5. Outside of the top level of elite guys, what's one player you think will end up benefiting from all of these teams with crazy amounts of cap space and only a handful of max players?

KB: I'll give you two: Rudy Gay and David Lee. All these teams that have endured such pain to create cap space are going to feel the need to overpay someone to come and improve their team. Gay, being a restricted free agent, is very well positioned to get more than he's worth because teams know they have to overpay to force Memphis not to match. With the Knicks unable to get two max free agents and keep Lee (unless they trade Eddy Curry), someone (Phoenix?) will swoop in with an offer Lee can't refuse and try to steal him while the Knicks sort through their options. New York hopes Lee will wait them out and come back to them, but that's a lot to ask.

MM: I think Amir Johnson is a great target for some team looking to add youth and defense, two things coaches can't get enough of. J.J. Redick is going to have to get an answering service, considering he's a reliable three point threat in good condition with solid defense. And Anthony Morrow should get some attention, even as a restricted free agent. He's one of the most accurate shooters in the league, and young as well.

6. Should we expect a lot more cap-related trade movement in the next 72 hours as teams continue to try and pull things off? And if so, do you think Dallas will be one working the phones?

KB: Mark Cuban is never shy about making a big splash, but sign-and-trades are really his only option. He's high on Joe Johnson, and other than the Knicks, Dallas is probably the only team that wouldn't be afraid to pay Johnson max money for six years, entering a new CBA, when he's going to be 34 in Year 6. Beyond the Mavs, the Nets, Bulls and Heat still have more massaging to do if they're going to get the space needed to add the max players they want. Plus, there are a couple of teams that are over the cap to watch closely: Toronto, which has been trying to divest itself of Hedo Turkoglu and Jose Calderon to create cap space to replace Bosh in the event they can't arrange a sign-and-trade, and Utah, which probably isn't going to be a major player but could nonetheless open a world of opportunities by finding someone to take Andrei Kirilenko.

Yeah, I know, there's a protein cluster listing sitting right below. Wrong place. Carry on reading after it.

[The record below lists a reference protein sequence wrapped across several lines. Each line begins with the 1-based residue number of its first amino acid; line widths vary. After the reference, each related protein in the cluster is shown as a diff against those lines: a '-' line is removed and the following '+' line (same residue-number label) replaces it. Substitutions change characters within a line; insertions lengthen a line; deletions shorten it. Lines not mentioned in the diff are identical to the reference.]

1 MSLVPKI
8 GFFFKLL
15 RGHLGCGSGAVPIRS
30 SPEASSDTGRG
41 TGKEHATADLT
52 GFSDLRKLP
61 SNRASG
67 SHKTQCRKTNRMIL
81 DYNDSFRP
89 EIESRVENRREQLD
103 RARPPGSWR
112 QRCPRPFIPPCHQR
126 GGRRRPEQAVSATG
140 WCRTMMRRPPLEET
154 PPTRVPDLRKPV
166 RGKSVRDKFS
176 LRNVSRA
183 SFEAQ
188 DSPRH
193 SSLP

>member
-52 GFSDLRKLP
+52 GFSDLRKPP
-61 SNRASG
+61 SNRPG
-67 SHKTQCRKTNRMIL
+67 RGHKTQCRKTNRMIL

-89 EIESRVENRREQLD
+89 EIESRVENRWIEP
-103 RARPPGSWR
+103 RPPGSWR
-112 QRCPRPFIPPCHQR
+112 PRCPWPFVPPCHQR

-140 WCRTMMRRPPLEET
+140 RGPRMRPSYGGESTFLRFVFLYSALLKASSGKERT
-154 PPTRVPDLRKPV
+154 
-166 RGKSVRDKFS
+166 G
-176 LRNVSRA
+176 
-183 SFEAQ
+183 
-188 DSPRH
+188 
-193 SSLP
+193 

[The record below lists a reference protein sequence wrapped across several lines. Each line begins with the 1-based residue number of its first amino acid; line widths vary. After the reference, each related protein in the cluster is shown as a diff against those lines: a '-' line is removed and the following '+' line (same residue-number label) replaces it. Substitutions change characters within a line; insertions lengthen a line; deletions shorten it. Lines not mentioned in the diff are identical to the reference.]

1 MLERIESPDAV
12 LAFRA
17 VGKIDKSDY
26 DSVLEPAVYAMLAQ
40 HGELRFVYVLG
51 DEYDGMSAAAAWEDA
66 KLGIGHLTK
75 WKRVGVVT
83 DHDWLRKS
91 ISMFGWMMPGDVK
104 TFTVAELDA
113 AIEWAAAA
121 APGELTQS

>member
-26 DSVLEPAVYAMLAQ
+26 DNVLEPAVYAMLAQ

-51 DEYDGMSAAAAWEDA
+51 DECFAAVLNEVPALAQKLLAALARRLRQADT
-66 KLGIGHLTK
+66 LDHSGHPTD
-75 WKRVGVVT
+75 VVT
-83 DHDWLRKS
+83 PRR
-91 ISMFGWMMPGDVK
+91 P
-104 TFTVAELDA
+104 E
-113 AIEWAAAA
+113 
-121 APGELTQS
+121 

MM: Mark Cuban almost never stays still when there's an opportunity. And even if he misses out, it's unlikely he'll stay out of the game completely. There hasn't been a summer where he hasn't made a significant move to try and improve. Meanwhile, you have to think that some of the teams with assets will start talking to teams that whif on the max guys in an attempt to fleece them in exchange for saving face by landing a marquee player over the summer. That's what's so dangerous about the free agents "teaming up." Not only does it shift power dramatically, but it means a few teams are going to get left in the cold.

7. What's surprised you the most about how this free agency period has developed as we come up on the opening bell tonight?


KB: I'd like to say nothing surprises me anymore, but the sheer volume and pace of information has been impressive. You still can't call this the biggest free-agent class in NBA history, because Michael Jordan, Shaquille O'Neal, Reggie Miller, Alonzo Mourning, Dikembe Mutumbo, etc., still hold that honor in 1996. But that free-agent summer was covered on paper, and occasionally even on TV. This is wall-to-wall, minute-by-minute, multi-platform madness. It'd be fun, if only I had time to eat.

MM: I'm surprised Shaquille O'Neal hasn't cashed in on all this media coverage by talking about himself more.

8. Henry Thomas has been really straightforward about knocking down speculation on things involving Wade and Bosh, while Leon Rose has been really quiet. Is that more of a strategic decision, or one based on the rift you wrote about inside LeBron's camp?

KB: The rift between Maverick Carter and William Wesley in LeBron's camp is specific to LeBron and doesn't affect Wade or Bosh. I think CAA as a whole has been very shrewd in terms of letting the three clients talk quietly amongst themselves and plot this out as friends, potential teammates, or potential rivals -- depending on how it shakes out. But when it comes to LeBron, the internal pressures and relationships specific to his camp really take on a life of their own.

9. Let's say the Cavs do manage to pull off convincing LeBron to come back. Should we expect them to be active throughout the summer to try and make good on promises to LeBron?

KB: That's the biggest challenge the Cavs face. They've capped and taxed themselves to death trying to make LeBron happy, and so now what do they do to keep him happy? For example, although it appears that Brian Shaw will get the job, they don't even have a coach yet.